Font size bigger Font size smaller

Paralympians lift schoolchildren’s spirits during I’mPOSSIBLE video calls 

Schools in Australia and Japan continue IPC’s education programme through testing times  05 Sep 2020
Imagen
School children in a gym looking at a screen with a woman speaking via video call
Miki Matheson tunes in to a Japanese classroom to talk about the Paralympic values as part of I'mPOSSIBLE
ⒸGoro Sasaya
By Ros Dumlao | For the IPC 

Paralympians passed on messages of hope and strength to pupils across schools in Australia and Japan who have worked through the challenges of the COVID-19 pandemic.  

As part of the International Paralympic Committee’s (IPC) global education programme I’mPOSSIBLE, local Para sports stars connected virtually to classrooms in their respective countries. They shared their personal stories and even opened up about the disappointment and adjustment to the postponed Tokyo 2020 Paralympic Games next year, when the I’mPOSSIBLE Award will also be presented in the Closing Ceremony, scheduled for 5 September 2021.  

Such talks were what the students needed more than ever, Japanese Paralympic champion Miki Matheson said.  

“Teachers were telling us that I’mPOSSIBLE lessons brought back the sparkles in the students’ eyes, which was really nice to hear,” she said.  “It encouraged more discussions among the children. Apparently, most of the kids were communicating less than before. Perhaps they’ve become uncomfortable, as some teachers said the classrooms are unbelievably quiet. But the I’mPOSSIBLE lessons brought energy back into the students.” 

I’mPOSSIBLE was globally launched in December 2017, aiming to promote social inclusion by raising awareness of the Paralympic Movement, and Japan was the first nation to utilise the programme’s teaching resources (e.g. lesson plans, worksheets, videos) into schools.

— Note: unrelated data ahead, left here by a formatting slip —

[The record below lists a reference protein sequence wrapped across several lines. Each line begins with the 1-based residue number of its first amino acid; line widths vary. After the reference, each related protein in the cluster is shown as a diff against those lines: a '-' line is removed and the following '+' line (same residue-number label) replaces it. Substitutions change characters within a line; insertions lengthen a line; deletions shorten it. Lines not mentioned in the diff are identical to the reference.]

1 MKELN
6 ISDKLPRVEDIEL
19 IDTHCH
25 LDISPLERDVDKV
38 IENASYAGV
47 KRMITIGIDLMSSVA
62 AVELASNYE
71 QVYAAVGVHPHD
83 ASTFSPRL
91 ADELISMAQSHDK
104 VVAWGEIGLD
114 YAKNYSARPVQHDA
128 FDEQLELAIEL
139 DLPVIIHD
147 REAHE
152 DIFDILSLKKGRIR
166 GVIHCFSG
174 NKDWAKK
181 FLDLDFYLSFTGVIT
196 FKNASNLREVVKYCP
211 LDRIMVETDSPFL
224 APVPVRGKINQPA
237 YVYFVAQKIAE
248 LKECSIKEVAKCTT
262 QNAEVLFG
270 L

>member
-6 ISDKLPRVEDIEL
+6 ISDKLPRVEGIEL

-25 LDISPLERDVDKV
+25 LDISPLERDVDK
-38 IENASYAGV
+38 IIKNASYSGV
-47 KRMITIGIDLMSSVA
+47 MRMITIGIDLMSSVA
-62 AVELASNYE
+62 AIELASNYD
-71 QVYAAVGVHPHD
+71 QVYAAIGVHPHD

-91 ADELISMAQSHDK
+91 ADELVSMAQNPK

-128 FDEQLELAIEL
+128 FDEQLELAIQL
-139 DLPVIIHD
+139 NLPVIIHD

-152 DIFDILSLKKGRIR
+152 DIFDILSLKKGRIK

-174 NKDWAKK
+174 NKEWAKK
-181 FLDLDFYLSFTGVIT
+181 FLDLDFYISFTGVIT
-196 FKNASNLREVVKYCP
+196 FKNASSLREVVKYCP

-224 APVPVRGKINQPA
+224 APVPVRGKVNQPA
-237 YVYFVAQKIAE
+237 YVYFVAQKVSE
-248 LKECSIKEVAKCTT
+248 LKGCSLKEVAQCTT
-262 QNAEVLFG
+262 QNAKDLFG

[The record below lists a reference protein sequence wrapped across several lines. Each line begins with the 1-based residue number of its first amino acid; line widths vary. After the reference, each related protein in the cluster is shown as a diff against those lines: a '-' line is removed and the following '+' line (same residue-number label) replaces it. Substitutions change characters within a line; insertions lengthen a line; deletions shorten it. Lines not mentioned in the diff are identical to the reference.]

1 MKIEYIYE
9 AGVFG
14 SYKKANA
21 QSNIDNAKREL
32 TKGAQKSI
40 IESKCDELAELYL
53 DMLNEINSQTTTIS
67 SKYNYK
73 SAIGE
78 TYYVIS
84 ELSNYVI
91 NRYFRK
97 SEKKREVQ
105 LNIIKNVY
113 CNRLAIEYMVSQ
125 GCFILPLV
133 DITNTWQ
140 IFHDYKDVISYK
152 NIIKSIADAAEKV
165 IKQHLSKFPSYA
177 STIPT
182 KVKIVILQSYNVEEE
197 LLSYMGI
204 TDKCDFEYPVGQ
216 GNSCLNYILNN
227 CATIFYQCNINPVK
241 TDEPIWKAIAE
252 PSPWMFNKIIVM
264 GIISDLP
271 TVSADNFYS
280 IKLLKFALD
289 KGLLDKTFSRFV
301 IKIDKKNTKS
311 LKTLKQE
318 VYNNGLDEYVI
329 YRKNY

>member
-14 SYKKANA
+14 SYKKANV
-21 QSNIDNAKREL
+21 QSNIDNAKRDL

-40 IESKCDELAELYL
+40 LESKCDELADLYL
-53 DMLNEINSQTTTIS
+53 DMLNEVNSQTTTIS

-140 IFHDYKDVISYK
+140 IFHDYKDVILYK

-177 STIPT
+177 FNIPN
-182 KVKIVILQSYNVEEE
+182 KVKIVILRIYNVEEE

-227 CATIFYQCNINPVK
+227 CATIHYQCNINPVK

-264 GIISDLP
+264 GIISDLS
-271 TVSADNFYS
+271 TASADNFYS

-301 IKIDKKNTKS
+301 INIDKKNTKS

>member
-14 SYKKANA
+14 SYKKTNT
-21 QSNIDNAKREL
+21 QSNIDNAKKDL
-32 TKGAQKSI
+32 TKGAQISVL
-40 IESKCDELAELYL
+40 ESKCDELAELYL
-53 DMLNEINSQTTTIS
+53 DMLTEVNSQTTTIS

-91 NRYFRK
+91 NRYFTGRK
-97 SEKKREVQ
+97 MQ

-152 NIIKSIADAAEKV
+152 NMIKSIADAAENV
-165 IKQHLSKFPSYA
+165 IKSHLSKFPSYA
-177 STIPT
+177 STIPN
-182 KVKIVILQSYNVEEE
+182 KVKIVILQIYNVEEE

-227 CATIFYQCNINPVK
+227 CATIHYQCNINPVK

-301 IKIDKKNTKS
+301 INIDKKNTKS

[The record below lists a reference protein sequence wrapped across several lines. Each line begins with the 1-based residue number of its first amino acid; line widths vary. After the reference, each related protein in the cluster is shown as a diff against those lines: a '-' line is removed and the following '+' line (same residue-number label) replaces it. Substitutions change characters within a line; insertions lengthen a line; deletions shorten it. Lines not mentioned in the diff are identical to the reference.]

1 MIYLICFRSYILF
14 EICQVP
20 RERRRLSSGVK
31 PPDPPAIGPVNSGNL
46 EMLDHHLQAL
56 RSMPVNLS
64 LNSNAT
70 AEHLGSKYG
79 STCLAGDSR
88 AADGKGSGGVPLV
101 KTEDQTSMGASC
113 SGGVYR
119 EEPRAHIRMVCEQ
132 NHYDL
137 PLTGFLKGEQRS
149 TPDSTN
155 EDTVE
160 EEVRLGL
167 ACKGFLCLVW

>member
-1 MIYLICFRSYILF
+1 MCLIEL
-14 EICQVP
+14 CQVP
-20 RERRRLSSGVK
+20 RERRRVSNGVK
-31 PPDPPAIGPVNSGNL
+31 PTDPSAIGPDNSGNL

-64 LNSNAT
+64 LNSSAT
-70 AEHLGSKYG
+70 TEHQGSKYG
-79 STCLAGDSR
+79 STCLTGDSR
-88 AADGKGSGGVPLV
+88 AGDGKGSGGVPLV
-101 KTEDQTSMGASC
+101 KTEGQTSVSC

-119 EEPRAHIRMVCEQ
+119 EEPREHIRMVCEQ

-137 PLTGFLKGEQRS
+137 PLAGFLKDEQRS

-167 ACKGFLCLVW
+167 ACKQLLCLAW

The COVID-19 outbreak, however, derailed school schedules around the world. In Japan, Matheson said extra stress has been on teachers to create lessons plans for remote learning and adjust to reduced class sizes and time. But I’mPOSSIBLE helped uplift the schoolchildren.  

“A grade 5 student said that ‘the Paralympians gave me strength to bear with this situation and make me focus to what I can control,’” said Matheson, one of the Paralympians who spoke to a classroom. “That was nice to hear, and I think we can help them get through this uncomfortable situation.” 

Australia Paralympics launched the Paralympic education programme in the country in February, with a plan to travel to schools in each state for face-to-face interactions. Those plans changed in March, but they brainstormed how to work around the situation.  

“Teachers have commented how good it has been to break up remote learning and offer something different because there is only so much you can do via video and remote learning. So, to have somebody else’s company and talking to them was helpful,” said Australia Paralympics education manager Jenny Blow. 

Australian Paralympians such as swimmer Blake Cochrane, table tennis player Melissa Tapper, cyclist Carole Cooke and canoeist Curtis McGrath tuned in digitally to schools around the country. 

Blow would help moderate the conversations and recalled positive engagement between the athletes and pupils such as Para canoeist Daniel Littlehales, who was only 16 at his Paralympic debut in Rio. He spoke to a special needs class who were also athletes.  

“He did a great chat with them on how can you refocus or what else can you do to reset your goals. That was a really nice conversation with kids who were going through the same thing as him but on a different level,” Blow said.  

In addition to getting up to speed with technology and making the I’mPOSSIBLE resources accessible to teachers, Blow recommended playing games with the pupils and think of other creative ways to engage with them digitally—and also have control of the mute button. 

“Sometimes when you have 70 kids who can unmute themselves, that can be quite challenging,” Blow joked. “I think the biggest lesson is just to let the kids take control of the conversation.The real way you can get the best learning and the most interaction is to have enough time for Q&As, for example.  

“Para cyclist Alistair Donohoe was on one week and he mentioned his dog. Then we got like 50 questions about dogs. You may think this is silly, that it doesn’t relate. But yes it does. They are seeing Alistair as a normal person.”